November 26, 2022

What or who is the cause of my suffering? Why am I suffering?
I received a text message today and it reads: “Painful truth is, suffering and hardship are mostly caused by people we care for and love. It is easy to fight back and get revenge if they are caused by strangers. That is why I always choose to heal in silence and with the passing of time because I cannot afford to get revenge against the people I care.”
We cannot evade suffering, aging, and death, which are realities of life, painful they may be. We cannot escape them but at least we can manage them properly.
Science will treat these human realities as parts of life but with faith, we can treat and see these human realities as essential elements of life that must lead us to a higher understanding of life. It is not a sheer physiological life but there is life beyond, and we call it metaphysics.
There are many kinds of suffering. We can experience them in different degrees. Some are caused by nature, by oneself, or by other people.
Jesus was not spared from suffering. His suffering even went beyond His human capacity to the point that He expressed it on the cross, “Father, why have you forsaken me?” But His faith to the Father overcame His humanity when He entrusted everything to the Father: “Father, into your hands I commend my spirit.”
November is offered for the praying of the souls of our departed brethren. We are morally and spiritually mandated to remember the dead in our daily prayers and this month allows us to do so.
If we did not yet light candles at the graves of our beloved dead for important reasons, let us not end November without visiting their graves to light candles and pray for them. Sending their names to priests for Holy Masses is another best practice we must not neglect. The Holy Eucharist is the highest form of offering for the atonement of sins and for spiritual gifts.
The 2nd Book of Maccabees is clear with praying for the dead and it underlines the forgiveness of sins and the strong conviction of resurrection.
“They all therefore praised the ways of the Lord, the just judge who brings to light the things that are hidden.
Turning to supplication, they prayed that the sinful deed might be fully blotted out. The noble Judas exhorted the people to keep themselves free from sin, for they had seen with their own eyes what had happened because of the sin of those who had fallen.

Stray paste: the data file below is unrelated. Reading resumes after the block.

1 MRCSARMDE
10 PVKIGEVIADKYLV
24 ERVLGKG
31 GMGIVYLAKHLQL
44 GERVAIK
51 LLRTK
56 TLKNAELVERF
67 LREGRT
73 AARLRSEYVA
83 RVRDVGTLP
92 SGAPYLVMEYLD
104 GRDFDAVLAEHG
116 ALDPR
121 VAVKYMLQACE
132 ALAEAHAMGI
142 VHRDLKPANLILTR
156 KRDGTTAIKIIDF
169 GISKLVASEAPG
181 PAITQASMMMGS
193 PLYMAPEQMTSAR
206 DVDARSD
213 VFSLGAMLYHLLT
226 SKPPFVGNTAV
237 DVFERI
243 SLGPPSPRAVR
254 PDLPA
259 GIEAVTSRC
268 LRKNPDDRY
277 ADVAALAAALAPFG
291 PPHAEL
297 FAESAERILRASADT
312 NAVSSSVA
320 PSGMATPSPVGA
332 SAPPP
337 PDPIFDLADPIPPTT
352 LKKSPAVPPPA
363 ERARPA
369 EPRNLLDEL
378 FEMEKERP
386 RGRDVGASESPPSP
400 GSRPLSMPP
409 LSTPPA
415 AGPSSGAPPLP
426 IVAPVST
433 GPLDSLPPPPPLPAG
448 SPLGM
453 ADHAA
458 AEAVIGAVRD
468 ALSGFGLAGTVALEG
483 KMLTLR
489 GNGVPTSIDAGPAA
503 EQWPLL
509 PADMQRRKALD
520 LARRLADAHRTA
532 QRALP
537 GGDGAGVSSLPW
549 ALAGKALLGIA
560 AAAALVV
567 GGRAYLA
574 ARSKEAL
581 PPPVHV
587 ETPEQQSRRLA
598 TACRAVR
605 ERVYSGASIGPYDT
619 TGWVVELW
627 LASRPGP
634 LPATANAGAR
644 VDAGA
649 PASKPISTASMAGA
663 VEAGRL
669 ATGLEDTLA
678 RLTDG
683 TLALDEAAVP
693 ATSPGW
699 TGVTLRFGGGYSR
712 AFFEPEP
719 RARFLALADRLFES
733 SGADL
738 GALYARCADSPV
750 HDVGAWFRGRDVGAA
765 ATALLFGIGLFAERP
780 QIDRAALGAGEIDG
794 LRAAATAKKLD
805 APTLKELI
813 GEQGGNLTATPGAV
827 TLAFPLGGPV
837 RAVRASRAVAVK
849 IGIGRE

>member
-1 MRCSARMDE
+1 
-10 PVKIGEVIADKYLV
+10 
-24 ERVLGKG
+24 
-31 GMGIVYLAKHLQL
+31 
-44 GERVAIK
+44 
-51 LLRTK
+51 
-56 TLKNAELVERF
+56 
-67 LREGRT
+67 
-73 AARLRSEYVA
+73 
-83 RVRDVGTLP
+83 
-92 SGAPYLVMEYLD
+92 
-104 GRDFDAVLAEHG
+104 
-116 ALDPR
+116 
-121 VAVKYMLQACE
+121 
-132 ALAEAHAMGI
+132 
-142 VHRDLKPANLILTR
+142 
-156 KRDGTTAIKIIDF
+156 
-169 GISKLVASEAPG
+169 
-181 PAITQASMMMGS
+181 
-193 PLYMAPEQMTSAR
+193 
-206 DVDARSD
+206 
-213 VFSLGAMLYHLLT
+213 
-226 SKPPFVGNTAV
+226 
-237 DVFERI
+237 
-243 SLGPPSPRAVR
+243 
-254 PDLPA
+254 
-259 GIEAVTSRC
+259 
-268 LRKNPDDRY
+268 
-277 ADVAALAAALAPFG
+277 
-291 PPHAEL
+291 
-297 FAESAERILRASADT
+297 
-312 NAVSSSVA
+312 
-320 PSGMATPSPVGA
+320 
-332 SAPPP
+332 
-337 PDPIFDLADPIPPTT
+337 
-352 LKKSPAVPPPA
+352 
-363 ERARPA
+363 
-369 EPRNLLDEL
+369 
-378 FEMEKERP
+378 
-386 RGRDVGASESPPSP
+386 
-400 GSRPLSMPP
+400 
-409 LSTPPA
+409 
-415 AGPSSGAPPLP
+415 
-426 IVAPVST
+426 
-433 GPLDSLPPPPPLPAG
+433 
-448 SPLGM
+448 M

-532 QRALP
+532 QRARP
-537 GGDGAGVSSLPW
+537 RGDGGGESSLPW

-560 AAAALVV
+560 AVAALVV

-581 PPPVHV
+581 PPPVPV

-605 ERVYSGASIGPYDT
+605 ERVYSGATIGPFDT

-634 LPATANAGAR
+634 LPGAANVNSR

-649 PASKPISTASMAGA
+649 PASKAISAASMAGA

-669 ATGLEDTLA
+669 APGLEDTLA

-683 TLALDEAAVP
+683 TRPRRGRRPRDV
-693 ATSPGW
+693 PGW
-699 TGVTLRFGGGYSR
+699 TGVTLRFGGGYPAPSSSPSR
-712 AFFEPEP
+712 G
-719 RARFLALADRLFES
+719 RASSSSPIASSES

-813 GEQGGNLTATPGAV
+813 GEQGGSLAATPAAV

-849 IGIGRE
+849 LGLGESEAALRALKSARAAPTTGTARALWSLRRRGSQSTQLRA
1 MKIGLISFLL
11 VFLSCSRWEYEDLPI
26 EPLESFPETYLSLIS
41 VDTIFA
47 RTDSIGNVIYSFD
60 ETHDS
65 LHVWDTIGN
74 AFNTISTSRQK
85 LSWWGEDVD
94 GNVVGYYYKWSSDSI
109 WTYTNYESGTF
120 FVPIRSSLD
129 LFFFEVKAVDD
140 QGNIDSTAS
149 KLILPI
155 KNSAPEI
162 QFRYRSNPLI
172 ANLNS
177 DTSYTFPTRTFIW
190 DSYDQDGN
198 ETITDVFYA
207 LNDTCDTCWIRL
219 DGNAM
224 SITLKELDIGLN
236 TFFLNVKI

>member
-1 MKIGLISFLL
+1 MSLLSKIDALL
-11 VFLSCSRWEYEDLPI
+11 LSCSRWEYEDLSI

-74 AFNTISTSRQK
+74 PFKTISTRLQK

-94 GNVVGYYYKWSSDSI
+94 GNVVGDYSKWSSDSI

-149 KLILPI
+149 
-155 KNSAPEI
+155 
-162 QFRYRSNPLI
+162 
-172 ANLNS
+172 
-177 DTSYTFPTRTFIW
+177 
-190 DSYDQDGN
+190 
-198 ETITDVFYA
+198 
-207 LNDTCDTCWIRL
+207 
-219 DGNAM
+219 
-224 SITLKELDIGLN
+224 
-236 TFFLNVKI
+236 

He then took up a collection among all his soldiers, amounting to two thousand silver drachmas, which he sent to Jerusalem to provide for an expiatory sacrifice. In doing this, he acted in an excellent and noble way, inasmuch as he had the resurrection in mind; for if he were not expecting the fallen to rise again, it would have been superfluous and foolish to pray for the dead.
But if he did this with a view to the splendid reward that awaits those who had gone to rest in godliness, it was a holy and pious thought.
Thus he made atonement for the dead that they might be absolved from their sin.”
This is so far the earliest proofs regarding the efficacy of prayers and offerings for the dead and about the resurrection of the dead. Disbelief in the resurrection of the dead is the worst kind of death because a non-believer already declared his or her eternal death and eternal damnation.
Eternal life can mean eternal damnation or perpetual life with God. Heaven and hell are aspects of spirituality that should lead us to ponder profoundly regarding justice. God is a God of the living. He is not a God of the dead. God is not a punishing God but he is a God of impartiality. God is a God of mercy and compassion but he is a God of justice.
Salvation is in Jesus. The name “Jesus” speaks it all, it means God saves.
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